Kindle Fire and Kindle will be arriving at a staggering 16,000 retail locations starting on November 15th.
Stores include – Best Buy, WalMart, Target, Staples, Sam’s Club, RadioShack, Office Depot.
It’s all very puzzling.
The Madness of the Retailers?
It’s absolutely inexplicable to me that stores like Best Buy and Target and WalMart would sell Kindles and accelerate their own demise. Do they not realize that Kindle Fire is a direct connection to Amazon.com? That Kindle and Special Offers will end up eroding the sales of the retail stores?
With B&N we can rationalize that perhaps all these retail stores can’t think that far ahead. However, with Amazon – it should be obvious what’s happening.
Here’s what BestBuy’s senior VP says –
“We are excited to work with Amazon to provide consumers the opportunity to touch, test, try to buy the Kindle Fire in all Best Buy and Best Buy Mobile stores nationwide,” said Wendy Fritz, senior vice president of Computing at Best Buy. “The Kindle Fire and other new products in the Kindle family will be some of the hottest gifts this holiday season and we are delighted to offer these devices as part of our ever-expanding tablet and e-reader selection at Best Buy.”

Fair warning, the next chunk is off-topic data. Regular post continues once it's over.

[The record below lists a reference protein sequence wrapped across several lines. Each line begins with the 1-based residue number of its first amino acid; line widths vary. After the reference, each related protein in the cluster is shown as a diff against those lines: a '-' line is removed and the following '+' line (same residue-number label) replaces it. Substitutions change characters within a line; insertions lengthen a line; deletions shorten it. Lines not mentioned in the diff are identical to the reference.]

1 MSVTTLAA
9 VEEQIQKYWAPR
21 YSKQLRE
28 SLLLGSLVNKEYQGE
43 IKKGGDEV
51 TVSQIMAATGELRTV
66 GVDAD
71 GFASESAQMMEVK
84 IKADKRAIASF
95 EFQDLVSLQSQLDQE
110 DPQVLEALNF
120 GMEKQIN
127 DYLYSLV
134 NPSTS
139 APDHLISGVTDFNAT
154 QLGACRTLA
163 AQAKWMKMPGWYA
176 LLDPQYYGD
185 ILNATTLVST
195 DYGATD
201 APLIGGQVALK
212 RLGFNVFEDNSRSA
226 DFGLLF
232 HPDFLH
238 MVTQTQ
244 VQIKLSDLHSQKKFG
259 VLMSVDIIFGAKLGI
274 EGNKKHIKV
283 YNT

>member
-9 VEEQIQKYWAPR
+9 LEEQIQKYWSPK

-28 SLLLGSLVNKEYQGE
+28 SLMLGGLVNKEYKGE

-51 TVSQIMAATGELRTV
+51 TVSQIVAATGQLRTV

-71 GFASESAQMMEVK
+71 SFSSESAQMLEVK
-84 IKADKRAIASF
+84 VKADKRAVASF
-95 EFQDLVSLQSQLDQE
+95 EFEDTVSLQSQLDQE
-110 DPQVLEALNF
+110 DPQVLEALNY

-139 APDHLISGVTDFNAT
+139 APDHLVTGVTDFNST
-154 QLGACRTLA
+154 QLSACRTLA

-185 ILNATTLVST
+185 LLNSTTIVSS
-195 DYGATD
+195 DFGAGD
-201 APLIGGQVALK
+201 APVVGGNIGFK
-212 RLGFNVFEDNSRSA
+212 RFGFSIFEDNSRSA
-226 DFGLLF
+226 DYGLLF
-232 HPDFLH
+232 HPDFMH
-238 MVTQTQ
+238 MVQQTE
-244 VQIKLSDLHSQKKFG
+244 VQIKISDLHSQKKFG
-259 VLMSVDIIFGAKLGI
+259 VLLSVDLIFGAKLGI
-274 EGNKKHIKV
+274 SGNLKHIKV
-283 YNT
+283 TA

She might as well say –
We are getting tired of selling all these electronics. So we though we should let Amazon get a direct connection to our customers and shift them over to buying from Amazon.com.
The strangest store on the list is WalMart.
Isn’t WalMart supposed to be Amazon’s mortal enemy?
My understanding was that WalMart sees Amazon as a major threat and has started WalMart.com in part to address this threat.
Why then, is WalMart strengthening Amazon?
WalMart is literally selling its customers mini-Amazon stores. That its customers will carry everywhere with them. It’s incredibly shortsighted and hard to believe.
Target’s One-Stop-Shop Strategy
The irony –
“Target is offering the new family of Kindle devices, including the Kindle Fire, to ensure Target is a convenient one-stop-shop for all of the season’s must-have gifts,” said Nik Nayar, vice president merchandising, Target.
Target wants to ensure its the one-stop-shop. So, what does it do? It starts selling its customers mini-Amazon Stores that will, in future years, be the one-stop-shop for these customers.
How is all of this not painfully obvious?
Perhaps there’s something I’ve missed.
How does it help retail stores to build up Amazon? How does it help them to accelerate the trend to online and mobile shopping? Are they really not concerned that people will start doing their shopping through Kindle Fires and at Amazon.com?
It makes zero sense. To sell some extra devices this holiday season, all these retail stores are going to sell away their customers to their most dangerous competitor?